THE COURT: Suppose you hire someone who is not a member of one of these unions ... How do you comply with this paragraph of the agreement? It's easy to see you'd have to pay the minimum rate of pay. But, how do you abide by apprenticeship standards and the fringes if you don't have a member of the union?

COUNSEL: It would be impossible for the subcontractor to do that.

THE COURT: So ... this paragraph is a nullity?


COUNSEL: The only way that provision could be complied with your honor, as I stated earlier, is if Indiana Construction made the payments for the subcontractor for the hours worked by the subcontractor's employee.


Counsel for Operators suggested that the subcontracting clause was a "de facto union signatory" clause (requiring that all subcontractors be signatory to Operators' collective bargaining agreement) for the reasons that the court pointed out. However, counsel could not clearly explain why this case did not involve a jurisdictional dispute:

THE COURT: Now your argument is the reason there is no jurisdictional dispute is that Indiana Construction was perfectly free to hire Byerly or anybody else ... or use robots to do this work, it could do anything--provided of course, it pays you damages measured by the cost to you of its having violated its clause. I don't understand that as a real option for the company: violate the contract, pay damages, could be enjoined by an arbitrator, could be made to pay punitive damages and so forth.... That just doesn't sound realistic.

COUNSEL: Well, they're the ones that chose to enter into the collective bargaining agreement.

THE COURT: You also signed a jurisdictional dispute clause which we're trying to interpret.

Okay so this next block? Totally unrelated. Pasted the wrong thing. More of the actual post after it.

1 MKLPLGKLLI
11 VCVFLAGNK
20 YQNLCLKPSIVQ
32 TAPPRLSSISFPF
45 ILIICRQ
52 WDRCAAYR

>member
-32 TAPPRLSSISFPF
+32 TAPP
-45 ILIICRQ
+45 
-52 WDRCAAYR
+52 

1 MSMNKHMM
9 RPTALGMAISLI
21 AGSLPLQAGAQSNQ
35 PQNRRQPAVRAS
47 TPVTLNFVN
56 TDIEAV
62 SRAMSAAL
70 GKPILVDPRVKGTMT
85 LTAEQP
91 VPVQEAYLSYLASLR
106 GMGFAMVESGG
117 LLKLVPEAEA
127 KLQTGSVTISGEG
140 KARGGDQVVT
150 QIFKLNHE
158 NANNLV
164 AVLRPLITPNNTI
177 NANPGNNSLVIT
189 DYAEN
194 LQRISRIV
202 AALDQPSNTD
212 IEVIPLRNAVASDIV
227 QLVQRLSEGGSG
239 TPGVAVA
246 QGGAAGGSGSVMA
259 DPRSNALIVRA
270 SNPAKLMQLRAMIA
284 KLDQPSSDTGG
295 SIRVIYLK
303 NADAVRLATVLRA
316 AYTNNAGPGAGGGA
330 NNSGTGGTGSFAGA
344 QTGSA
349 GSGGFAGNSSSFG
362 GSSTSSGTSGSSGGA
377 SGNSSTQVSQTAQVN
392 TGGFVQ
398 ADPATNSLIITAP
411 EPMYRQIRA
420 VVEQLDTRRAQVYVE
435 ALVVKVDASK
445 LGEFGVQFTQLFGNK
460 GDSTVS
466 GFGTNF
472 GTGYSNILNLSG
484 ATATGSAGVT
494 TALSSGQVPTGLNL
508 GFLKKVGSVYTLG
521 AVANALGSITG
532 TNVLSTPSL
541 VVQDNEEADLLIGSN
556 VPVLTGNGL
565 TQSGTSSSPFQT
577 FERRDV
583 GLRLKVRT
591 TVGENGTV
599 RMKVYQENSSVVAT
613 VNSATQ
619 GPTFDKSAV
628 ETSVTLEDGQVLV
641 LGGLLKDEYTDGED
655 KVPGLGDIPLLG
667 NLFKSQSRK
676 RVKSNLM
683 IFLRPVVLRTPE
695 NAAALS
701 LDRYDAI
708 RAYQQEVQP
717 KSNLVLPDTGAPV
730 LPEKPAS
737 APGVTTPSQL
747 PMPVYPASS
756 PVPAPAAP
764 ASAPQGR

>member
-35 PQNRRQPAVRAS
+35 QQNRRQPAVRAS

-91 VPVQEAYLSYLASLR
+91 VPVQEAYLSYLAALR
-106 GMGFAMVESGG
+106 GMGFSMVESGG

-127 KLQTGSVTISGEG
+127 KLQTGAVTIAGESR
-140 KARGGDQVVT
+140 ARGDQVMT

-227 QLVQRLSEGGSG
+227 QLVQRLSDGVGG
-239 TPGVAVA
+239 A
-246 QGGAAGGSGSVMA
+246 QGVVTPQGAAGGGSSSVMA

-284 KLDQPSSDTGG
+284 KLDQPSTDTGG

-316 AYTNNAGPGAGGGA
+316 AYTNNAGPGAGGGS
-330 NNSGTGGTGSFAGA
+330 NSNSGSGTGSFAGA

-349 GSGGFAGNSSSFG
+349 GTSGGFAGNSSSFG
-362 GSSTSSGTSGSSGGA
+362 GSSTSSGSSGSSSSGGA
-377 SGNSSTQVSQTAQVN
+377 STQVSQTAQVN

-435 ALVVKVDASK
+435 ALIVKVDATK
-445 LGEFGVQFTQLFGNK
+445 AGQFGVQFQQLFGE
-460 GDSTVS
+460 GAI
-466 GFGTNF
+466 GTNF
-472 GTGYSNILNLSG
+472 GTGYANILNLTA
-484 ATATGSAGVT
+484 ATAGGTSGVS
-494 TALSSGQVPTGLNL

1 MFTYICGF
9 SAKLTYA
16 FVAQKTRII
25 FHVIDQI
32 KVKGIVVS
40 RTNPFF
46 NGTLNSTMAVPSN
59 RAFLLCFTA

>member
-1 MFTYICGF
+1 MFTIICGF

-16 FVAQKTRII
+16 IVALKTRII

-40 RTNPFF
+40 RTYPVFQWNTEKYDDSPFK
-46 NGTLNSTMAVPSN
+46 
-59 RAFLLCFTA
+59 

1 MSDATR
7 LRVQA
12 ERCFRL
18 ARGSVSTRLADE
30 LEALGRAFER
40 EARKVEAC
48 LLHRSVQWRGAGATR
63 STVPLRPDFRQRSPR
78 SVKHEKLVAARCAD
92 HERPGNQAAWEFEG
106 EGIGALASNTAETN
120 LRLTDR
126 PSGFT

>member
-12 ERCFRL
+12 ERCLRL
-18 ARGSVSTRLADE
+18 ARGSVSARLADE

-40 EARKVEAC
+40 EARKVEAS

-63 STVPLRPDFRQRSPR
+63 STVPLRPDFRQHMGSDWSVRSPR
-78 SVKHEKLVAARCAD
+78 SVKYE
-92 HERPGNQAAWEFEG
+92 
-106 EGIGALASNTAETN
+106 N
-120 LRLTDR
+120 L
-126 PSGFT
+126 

COUNSEL: And I've indicated how I believe the court should interpret that jurisdictional exclusion. Limit it to work assignment decisions made by the signatory employer.


We reject Operators' claim that this case should have been decided on the "facial arbitrability" of the Agreement, rather than extrinsic evidence. First, it does not appear that this argument was made when this case was appealed the first time. (Tr. 5). Moreover, AT & T makes clear that the court may consider "express exclusion" in the collective bargaining agreement "or other forceful evidence." 475 U.S. at 652, 106 S. Ct. at 1420 (emphasis added)


Plaintiff's witnesses included: Dan Smart, Leon Byerly, Timothy Mopper, Robert Bishop, and James Schellenberger. (Tr. 24, 57, 65, 69, 72). Defendant's rebuttal witness was Michael Wall. (Tr. 89)


Laborers' collective bargaining agreement was admitted as an exhibit. (DX A)


Operators insists that if the district court found any jurisdictional dispute at all, it was at the subcontractor level because Byerly was the one subject to conflicting demands of two or more unions. Brief of Appellee at 5-6


Indiana Construction's authority does not suggest otherwise. Although Local 513, Int'l Union of Operating Eng'rs v. J.S. Alberici Constr. Co., 936 F.2d 390 (8th Cir. 1991) and the other cases suggest that the "crux" of a dispute such as this is jurisdictional, this court rules in favor of arbitration because of the ambiguity in the contract, and the presumption of arbitrability discussed in AT & T


Moreover, this conclusion is consistent with this court's decision in Hutter Constr. Co. v. International Union of Operating Eng'rs, Local 139, 862 F.2d 641 (7th Cir. 1988). In that case, the collective bargaining agreement provided that the company could not subcontract to a nonsignatory employer. However, as is the case here, the construction company decided to subcontract work to a nonsignatory employer, and a dispute arose over whether the union's grievance should be arbitrated. Although it was a close case, this court held that the union's grievance raised an arbitrable subcontracting dispute, and stated that the union was entitled to the benefit of its collective bargaining agreement. Id. at 644-45. Here, there is no express "union signatory" clause. However, the responses elicited at oral argument suggest that the subcontracting clause has the same practical effect as a union signatory clause. Therefore, the Hutter analysis is applicable here